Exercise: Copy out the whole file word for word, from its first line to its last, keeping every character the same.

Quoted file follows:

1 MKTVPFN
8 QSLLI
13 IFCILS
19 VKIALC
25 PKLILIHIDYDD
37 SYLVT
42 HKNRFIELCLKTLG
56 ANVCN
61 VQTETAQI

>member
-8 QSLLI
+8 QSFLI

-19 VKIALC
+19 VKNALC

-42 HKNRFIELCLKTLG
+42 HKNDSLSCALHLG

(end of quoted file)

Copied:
1 MKTVPFN
8 QSLLI
13 IFCILS
19 VKIALC
25 PKLILIHIDYDD
37 SYLVT
42 HKNRFIELCLKTLG
56 ANVCN
61 VQTETAQI

>member
-8 QSLLI
+8 QSFLI

-19 VKIALC
+19 VKNALC

-42 HKNRFIELCLKTLG
+42 HKNDSLSCALHLG